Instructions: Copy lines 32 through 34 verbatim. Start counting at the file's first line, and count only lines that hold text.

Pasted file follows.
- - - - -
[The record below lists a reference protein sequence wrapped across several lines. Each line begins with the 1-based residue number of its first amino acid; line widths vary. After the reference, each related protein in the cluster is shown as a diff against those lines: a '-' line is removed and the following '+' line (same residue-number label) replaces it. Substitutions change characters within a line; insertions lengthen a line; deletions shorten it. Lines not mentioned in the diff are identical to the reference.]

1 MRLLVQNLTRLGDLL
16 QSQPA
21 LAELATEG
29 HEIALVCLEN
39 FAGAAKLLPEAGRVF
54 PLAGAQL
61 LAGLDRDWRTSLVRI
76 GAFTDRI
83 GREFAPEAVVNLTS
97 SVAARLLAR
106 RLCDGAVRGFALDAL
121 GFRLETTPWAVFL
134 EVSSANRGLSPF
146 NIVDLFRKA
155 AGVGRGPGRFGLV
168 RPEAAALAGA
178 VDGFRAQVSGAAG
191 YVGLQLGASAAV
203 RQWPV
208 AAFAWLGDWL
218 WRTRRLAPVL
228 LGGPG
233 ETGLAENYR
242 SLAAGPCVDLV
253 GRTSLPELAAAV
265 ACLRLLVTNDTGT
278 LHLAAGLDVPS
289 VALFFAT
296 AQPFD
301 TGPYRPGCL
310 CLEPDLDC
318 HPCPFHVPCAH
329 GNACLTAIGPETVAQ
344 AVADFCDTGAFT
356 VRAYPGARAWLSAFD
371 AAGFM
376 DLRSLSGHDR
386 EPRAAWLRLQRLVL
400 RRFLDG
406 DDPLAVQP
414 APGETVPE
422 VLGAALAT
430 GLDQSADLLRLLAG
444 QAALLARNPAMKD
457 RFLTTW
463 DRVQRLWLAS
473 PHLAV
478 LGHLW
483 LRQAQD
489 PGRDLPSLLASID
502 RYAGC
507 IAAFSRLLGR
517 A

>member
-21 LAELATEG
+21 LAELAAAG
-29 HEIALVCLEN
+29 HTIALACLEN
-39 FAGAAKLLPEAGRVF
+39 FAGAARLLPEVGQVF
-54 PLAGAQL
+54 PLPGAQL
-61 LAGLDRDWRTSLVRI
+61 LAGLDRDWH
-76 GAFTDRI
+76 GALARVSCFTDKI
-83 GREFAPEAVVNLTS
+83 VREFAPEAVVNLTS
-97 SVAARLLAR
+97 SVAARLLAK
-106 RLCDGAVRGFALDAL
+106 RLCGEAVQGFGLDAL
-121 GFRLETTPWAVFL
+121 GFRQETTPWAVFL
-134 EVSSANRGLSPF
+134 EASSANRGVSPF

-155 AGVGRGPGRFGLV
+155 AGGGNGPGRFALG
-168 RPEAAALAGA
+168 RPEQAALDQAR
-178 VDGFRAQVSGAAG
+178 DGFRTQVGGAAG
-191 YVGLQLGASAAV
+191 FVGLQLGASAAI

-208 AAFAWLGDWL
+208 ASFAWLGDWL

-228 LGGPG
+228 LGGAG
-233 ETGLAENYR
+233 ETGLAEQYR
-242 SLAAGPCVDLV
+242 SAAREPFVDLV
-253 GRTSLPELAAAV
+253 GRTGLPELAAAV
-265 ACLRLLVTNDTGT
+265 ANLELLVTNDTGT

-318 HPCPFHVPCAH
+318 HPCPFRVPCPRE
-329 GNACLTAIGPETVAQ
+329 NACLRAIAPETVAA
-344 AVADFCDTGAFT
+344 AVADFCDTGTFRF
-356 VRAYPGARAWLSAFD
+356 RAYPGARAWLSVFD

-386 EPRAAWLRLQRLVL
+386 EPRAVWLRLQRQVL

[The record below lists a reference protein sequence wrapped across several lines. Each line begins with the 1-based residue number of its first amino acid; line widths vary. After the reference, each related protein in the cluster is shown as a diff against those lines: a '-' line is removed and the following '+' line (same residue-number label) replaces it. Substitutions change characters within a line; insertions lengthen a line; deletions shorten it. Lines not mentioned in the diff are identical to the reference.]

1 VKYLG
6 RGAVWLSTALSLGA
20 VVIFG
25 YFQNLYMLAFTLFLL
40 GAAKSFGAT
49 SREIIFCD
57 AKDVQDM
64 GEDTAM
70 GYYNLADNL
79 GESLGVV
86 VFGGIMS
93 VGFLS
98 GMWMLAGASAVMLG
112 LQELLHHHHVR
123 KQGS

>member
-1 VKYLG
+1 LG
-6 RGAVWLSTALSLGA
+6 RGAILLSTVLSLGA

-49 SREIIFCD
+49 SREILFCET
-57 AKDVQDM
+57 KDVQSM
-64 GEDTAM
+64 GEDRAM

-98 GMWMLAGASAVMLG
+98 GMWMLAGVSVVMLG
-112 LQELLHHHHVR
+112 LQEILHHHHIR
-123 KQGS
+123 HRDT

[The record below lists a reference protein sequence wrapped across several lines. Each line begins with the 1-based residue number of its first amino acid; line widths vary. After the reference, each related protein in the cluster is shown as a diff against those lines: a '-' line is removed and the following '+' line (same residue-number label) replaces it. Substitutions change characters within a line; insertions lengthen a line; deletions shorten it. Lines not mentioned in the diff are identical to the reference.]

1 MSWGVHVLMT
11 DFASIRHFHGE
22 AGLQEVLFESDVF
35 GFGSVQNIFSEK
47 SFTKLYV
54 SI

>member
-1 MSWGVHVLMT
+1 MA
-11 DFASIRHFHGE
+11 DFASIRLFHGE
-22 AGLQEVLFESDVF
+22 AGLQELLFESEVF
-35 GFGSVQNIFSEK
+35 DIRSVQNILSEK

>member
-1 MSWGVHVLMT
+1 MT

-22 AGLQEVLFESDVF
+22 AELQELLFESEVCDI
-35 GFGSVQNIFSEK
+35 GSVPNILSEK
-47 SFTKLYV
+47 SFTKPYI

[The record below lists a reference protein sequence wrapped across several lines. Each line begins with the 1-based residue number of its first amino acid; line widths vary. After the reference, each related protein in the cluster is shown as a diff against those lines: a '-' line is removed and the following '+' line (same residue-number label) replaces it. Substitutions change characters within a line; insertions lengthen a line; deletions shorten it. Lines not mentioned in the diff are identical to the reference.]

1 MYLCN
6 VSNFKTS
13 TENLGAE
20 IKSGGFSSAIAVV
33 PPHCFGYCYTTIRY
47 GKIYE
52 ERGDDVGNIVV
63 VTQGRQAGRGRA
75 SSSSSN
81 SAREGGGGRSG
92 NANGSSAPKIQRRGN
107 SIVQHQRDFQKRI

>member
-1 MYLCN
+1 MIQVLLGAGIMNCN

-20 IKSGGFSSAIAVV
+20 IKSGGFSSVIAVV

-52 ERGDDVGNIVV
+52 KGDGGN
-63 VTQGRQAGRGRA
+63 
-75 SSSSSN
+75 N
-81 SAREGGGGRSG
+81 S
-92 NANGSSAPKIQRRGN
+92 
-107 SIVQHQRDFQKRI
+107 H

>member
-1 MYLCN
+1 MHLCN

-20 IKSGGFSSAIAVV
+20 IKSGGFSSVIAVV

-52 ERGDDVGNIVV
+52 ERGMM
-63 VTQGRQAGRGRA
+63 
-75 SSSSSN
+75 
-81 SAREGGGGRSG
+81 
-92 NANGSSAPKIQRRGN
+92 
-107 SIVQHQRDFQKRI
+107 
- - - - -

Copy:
310 CLEPDLDC
318 HPCPFHVPCAH
329 GNACLTAIGPETVAQ